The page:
I see Danielle Allen’s proposal as a form of inverted Platonism. Plato dismissed democracies as ships of fools, steered by ignorant sailors instead of a wise captain. By contrast, Allen wants a system of education that produces wise sailors—or, to borrow another metaphor from Hannah Arendt, one that equips citizens with the architectonic skills they need to co-create the social world. Such citizens have a well-founded view about how “to secure collective safety and happiness,” in light of which they judge their government and reform or even replace it if it fails to do its job. The approach is bottom-up: good politics don’t depend on a philosopher-king. Rather, properly trained citizens ensure that the wrong politicians won’t get elected.

I am sympathetic to this proposal, which democratizes a version of the Platonic link between education and good politics. But there are certain aspects of Allen’s proposals that I think should be reconsidered or strengthened.

Philosophy should have a foundational role in the curriculum.

First, while it is helpful to distinguish between a vocational education that prepares citizens for the labor market and a civic education that equips them to become architects of the social world, I am not convinced that this distinction can be mapped directly onto the division between STEM and liberal arts. Surely no citizen today can participate in building the social world without solid knowledge of the natural sciences and technology. Math, in turn, can be excellent training for analyzing complex problems and making sound arguments—both key skills in the political debates that Allen thinks citizens should engage in. Conversely, as Allen herself points out, the liberal arts can be taught in ways that promote oppression—patriarchy, slavery, racism. Dictatorships do not remove history and literature from schools but put them in service of indoctrination. What matters is the purpose with which disciplines are taught: both STEM and the liberal arts can empower citizens to carry out the “intellectual labor” that, on Allen’s interpretation of the Declaration of Independence, is expected of them.

Second, Allen mentions philosophy as one among many liberal arts disciplines that should be taught as part of civic education. I would go further: for many reasons, a certain form of philosophy should have a foundational role in the curriculum. For one thing, it grounds Allen’s concept of citizenship; before we can shift frames and fight for social change, we must get clear on our values. Moreover, the cultural narratives of history, religion, and literature should and will be contested in pluralistic democracies, so we need some way to make sense of those debates. Finally, we have much less confidence than Plato in our ability to grasp the collective good once and for all. We expect wise sailors not only to be able to steer the ship, but also to renegotiate its course.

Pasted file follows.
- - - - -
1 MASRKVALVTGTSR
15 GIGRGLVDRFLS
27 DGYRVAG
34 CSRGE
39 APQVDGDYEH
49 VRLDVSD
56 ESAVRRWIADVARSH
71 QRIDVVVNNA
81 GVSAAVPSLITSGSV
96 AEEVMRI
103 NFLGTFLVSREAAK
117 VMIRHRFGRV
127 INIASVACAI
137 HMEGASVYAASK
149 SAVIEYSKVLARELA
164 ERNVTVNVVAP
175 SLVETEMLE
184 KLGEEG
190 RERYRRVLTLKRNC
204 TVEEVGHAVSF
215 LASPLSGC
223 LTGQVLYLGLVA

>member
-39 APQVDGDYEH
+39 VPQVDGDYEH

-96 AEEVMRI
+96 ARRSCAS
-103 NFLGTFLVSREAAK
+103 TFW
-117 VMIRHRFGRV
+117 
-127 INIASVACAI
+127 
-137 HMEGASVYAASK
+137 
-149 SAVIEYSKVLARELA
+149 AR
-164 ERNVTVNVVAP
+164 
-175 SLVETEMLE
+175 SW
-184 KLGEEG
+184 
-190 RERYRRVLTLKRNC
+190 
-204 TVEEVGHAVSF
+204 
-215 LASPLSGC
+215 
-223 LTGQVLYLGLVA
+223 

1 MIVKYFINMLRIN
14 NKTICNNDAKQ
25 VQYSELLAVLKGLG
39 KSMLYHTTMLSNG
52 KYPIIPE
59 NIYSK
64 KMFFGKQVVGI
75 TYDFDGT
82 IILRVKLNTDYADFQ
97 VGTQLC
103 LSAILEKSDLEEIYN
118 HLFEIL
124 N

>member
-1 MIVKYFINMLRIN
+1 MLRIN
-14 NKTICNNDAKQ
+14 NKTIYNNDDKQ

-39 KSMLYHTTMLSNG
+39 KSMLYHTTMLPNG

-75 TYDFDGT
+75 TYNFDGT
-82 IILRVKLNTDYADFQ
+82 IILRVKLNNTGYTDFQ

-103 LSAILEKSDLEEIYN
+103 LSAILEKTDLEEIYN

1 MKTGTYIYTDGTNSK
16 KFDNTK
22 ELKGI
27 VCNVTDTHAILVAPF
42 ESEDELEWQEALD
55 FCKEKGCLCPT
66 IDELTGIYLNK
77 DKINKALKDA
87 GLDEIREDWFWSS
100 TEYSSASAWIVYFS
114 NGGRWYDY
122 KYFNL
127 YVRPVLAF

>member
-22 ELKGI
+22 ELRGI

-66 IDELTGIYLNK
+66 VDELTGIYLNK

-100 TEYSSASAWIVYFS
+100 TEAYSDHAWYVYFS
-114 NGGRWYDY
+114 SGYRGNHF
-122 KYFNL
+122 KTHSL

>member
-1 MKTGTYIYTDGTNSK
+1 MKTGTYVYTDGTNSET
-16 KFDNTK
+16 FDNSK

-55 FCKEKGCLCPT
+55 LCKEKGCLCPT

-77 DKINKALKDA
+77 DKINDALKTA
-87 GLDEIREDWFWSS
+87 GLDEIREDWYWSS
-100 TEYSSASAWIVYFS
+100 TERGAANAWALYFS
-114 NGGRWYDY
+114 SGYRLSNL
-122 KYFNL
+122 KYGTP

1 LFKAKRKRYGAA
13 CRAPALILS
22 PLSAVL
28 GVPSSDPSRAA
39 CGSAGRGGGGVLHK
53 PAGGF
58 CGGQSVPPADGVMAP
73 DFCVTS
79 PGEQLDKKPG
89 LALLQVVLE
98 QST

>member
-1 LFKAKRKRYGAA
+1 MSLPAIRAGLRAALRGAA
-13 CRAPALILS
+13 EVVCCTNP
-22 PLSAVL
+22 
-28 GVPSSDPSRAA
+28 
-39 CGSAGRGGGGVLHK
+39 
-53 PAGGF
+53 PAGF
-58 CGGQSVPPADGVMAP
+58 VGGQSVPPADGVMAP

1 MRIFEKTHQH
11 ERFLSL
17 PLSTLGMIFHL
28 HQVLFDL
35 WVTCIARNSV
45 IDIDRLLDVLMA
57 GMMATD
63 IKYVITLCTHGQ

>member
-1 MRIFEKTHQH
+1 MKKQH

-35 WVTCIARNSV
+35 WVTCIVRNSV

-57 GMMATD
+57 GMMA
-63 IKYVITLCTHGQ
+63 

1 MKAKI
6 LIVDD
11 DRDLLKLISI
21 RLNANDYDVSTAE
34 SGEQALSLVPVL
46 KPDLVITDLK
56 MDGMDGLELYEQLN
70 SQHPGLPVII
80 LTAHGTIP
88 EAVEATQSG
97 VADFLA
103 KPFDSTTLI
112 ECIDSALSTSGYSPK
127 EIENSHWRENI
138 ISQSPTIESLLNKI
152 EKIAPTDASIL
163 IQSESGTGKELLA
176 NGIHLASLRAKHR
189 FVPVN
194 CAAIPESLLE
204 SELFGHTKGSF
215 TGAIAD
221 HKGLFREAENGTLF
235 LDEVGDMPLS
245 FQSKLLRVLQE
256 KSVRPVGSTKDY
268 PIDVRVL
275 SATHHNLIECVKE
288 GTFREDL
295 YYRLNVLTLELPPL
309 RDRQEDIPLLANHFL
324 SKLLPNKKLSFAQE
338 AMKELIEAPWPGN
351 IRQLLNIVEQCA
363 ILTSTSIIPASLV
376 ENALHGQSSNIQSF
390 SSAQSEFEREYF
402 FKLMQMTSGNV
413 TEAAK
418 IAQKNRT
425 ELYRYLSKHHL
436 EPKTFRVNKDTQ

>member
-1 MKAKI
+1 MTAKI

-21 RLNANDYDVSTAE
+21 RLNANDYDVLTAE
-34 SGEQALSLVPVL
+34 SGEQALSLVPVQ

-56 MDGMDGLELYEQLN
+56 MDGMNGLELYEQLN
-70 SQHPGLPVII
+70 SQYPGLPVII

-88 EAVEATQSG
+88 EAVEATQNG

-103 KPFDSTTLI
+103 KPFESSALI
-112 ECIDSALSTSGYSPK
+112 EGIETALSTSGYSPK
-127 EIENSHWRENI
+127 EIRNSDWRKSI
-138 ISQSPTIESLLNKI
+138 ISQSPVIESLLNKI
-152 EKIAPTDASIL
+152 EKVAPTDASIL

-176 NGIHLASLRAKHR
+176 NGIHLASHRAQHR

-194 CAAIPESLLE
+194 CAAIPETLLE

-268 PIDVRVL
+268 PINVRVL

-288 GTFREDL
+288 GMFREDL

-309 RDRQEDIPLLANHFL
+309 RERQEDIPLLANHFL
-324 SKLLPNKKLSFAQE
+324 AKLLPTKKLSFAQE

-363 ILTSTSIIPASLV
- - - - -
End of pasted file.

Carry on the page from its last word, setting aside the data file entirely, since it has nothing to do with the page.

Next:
Productive deliberation and debate in all of these realms requires philosophical training. Of course philosophy is itself a contested cultural narrative, but the public philosophy I have in mind is neither history of philosophy nor a specific philosophical discipline or theory such as metaphysics or Marxism. What I mean is philosophy as practice: semantic and logical tools that allow us to argue well and dialectical virtues that allow us to focus on truth-finding rather than on winning an argument. These virtues also help us to manage anxiety, frustration, and other emotions that flare when our convictions are questioned.

Such techniques and virtues are not tied to a specific agenda: they can be used to argue for or against God, for or against fossil fuels, and so on. In this sense they ground the moral, cultural, and political debates that citizens engage in. The Brazilian parliament got it right, I think, when, in 2008, it affirmed that philosophy is necessary for democratic citizenship. Now, by law, every student studies philosophy in that country’s high schools.